Humour was a common feature of Reg’s letters, and one which helped him and his family come to terms with his injuries. Humorous stoicism was used to cover negative emotional responses to wounds, demonstrating fortitude and allowing disfigured men to appear “manly”, according to conceptions of masculinity at the time. Reg’s brother, for example, advised him to “keep smiling if your jaw will let you”. Whilst his surgery was considered a medical success, Reg’s facial injury was clearly visible and he had difficulty eating for the rest of his life. After the Armistice he returned home. He married, had children, secured a job running the local newsagents, and was an active part of the local community until his death in the 1940s.
James Gibson, of Newcastle, lost his right eye on the Western Front in October 1916. He was treated at Sidcup and took to wearing an eye-patch to cover the disfigurement caused by his wound.
Some facially-wounded men opted for false eyes or custom-made prosthetic masks to hide their disfigurements. Others, like James, simply wore patches or pieces of material. Whose benefit were these different forms of masking facial difference for? Did they protect the wearer from potential stigma, or did they exist so that society did not have to look upon disfigurements and be reminded of the war and its consequences?
Curator introductions from Alex Shaw and Eilis Boyle Eilis Boyle on James GibsonOriginal Source: University of Leeds Special Collections
Items relating to James Gibson’s post-war training and employment Letter to Mr Gibson from the Ministry of Labour (1923-03)Original Source: University of Leeds Special Collections
Re-training opportunities were offered to wounded ex-servicemen as an initiative run by the Ministry of Labour, and James sought training from this department after he left Sidcup. The options available to ex-servicemen, as James discovered, could however be limited.
Items relating to James Gibson’s post-war training and employment Grant award letter to James Gibson (1924)Original Source: University of Leeds Special Collections
James applied for training in household repairs, joining, French polishing, and upholstery. The Ministry rejected all of these claims, stating that the nature of James’ disability rendered him unfit for training in these fields. They instead suggested hairdressing as an appropriate field. After extensive applications and rejections, James was awarded a grant to start his own business. With this grant he opened an ironmongers shop in Newcastle, which he continued to run into the 1960s.
Items relating to James Gibson’s post-war training and employment Photo of James Gibson Age 60Original Source: University of Leeds Special Collections
The types of work deemed suitable for disabled men did not always fit with their own employment preferences or ideas about “honourable” work. A 1923 play entitled The Unknown Warrior encapsulated this internal conflict, with one disabled veteran explaining “I’m fed up with making silly toys. It’s not work for a man - but we’re not men now”.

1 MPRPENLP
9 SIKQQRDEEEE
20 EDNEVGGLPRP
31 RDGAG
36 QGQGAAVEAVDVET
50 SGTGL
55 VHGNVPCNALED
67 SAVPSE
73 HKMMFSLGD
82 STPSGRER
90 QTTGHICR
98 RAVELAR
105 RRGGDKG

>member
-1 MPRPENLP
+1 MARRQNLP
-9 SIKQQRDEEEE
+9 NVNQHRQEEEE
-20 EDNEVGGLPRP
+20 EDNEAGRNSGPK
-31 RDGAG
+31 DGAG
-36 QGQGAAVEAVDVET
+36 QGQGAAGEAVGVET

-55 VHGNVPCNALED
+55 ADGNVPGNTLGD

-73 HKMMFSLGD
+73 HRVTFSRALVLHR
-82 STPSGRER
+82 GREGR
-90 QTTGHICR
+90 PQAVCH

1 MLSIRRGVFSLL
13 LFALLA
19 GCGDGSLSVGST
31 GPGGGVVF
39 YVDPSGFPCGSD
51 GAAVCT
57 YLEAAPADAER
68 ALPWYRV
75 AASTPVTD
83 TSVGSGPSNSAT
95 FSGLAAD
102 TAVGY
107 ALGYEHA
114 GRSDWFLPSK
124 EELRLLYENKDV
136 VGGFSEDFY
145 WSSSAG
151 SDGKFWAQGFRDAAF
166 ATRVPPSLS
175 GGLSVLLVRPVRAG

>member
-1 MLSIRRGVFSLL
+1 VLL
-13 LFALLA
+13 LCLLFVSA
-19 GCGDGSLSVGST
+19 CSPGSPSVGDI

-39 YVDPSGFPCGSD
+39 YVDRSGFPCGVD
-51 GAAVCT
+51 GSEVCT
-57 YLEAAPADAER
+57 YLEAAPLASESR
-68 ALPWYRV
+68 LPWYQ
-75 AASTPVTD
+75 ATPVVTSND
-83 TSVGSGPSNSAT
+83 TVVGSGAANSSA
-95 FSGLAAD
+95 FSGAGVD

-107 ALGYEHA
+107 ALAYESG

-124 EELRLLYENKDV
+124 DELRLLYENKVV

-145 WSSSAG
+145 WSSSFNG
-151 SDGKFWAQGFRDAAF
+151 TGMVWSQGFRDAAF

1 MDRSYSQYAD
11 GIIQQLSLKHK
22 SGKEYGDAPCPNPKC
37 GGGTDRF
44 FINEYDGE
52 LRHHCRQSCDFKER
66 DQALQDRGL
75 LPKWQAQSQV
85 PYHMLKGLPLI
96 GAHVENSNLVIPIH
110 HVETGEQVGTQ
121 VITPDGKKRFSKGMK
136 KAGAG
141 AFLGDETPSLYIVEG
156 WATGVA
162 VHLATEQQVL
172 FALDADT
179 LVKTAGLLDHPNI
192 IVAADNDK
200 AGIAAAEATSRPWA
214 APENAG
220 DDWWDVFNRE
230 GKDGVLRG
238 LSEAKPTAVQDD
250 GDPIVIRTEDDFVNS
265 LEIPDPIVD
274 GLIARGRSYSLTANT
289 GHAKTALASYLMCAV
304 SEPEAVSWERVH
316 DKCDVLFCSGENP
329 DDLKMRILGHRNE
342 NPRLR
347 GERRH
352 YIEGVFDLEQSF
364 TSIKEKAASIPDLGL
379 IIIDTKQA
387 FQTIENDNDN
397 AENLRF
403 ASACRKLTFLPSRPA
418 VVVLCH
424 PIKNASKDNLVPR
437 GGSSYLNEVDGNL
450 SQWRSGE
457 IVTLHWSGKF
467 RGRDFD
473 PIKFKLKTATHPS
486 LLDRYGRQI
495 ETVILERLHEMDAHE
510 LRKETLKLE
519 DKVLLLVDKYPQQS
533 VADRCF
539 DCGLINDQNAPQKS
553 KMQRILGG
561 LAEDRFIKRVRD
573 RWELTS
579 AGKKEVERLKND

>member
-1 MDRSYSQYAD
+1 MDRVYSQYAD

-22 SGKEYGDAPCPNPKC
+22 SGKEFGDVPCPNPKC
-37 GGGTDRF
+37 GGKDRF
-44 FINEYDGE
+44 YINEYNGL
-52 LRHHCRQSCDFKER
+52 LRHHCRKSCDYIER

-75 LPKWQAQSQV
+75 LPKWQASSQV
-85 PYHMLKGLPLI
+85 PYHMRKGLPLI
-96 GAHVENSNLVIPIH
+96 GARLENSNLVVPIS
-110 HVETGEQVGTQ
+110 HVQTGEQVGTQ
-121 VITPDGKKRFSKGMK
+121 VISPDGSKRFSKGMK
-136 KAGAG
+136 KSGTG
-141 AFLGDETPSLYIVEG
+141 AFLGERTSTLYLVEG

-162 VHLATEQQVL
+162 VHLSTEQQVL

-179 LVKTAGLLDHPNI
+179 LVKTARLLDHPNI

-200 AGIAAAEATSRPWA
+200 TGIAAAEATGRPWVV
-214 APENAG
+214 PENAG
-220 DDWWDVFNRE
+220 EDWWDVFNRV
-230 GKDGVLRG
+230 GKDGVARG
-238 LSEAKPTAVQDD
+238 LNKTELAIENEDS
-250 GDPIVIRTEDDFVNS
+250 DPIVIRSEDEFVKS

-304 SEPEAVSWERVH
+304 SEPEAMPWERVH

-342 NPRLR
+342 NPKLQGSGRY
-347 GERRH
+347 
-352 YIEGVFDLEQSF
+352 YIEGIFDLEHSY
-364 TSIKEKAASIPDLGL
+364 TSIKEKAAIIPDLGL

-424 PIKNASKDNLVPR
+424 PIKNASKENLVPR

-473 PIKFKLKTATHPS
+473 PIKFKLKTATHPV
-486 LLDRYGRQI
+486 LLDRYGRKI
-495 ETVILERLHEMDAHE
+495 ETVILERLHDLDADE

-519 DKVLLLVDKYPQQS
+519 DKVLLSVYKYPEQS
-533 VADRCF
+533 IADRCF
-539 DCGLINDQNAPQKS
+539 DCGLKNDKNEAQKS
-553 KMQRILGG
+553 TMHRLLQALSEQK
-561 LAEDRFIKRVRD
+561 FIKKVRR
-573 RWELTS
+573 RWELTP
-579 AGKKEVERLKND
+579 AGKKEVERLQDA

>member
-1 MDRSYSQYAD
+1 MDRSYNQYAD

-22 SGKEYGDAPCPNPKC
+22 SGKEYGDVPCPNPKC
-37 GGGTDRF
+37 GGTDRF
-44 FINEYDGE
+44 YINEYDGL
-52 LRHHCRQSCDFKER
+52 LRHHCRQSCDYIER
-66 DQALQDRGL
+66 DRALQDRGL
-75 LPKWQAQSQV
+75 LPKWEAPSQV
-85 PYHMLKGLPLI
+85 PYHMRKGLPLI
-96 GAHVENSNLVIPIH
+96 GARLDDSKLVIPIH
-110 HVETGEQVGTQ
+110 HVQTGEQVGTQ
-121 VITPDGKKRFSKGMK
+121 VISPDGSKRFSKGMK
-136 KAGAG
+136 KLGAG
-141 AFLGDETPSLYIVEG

The snap election in December 1918 was called the Khaki Election because most British servicemen were still stationed overseas. Many felt excluded from debates and refused to vote as a protest against cynical government tactics. The ballot papers which were sent to service personnel overseas in 1918 look very similar to today’s postal vote forms.
Ballot paper from the 1918 Khaki Election sent to Douglas McIntyre Ballot paper side 2Original Source: University of Leeds Special Collections
In the 1918 Gateshead election, the government-endorsed Unionist candidate Herbert Surtees emerged victorious. However, in the next election of 1922, he was unseated by the Labour candidate, John Brotherton, who on this form is described as being an engine fitter from Leeds.
Ballot paper from the 1918 Khaki Election sent to Douglas McIntyre Ballot paper envelope 2Original Source: University of Leeds Special Collections
This ballot paper was sent to Douglas McIntyre. Douglas was a soldier from Gateshead who was stationed in France during the Khaki Election. He decided not to vote in the 1918 election and never voted again because he did not feel any parties represented his views. Douglas was not alone in feeling resentment and disillusionment towards Britain’s coalition government in the wake of the First World War. Many soldiers burned their ballot papers as a sign of protest.
Ballot paper from the 1918 Khaki Election sent to Douglas McIntyre redirect envelope side 2Original Source: University of Leeds Special Collections
The 1918 coalition government, led by Prime Minister David Lloyd George, supported a continuation of conscription, which was widely unpopular amongst war veterans. Nevertheless, they won a landslide victory. This was despite a low turnout of around 57% of those eligible to vote: the worst general election turnout in fifty years.
Khaki Election poster for Ben Turner, Batley and Morley constituency (1918-12)Original Source: University of Leeds Special Collections
Ben Turner was an unsuccessful Labour Party candidate in West Yorkshire. This poster was sent to soldier Gilbert Mortimer by his father. Initially opposed to Labour, Gilbert changed his mind because he decided Labour would better look after returning veterans.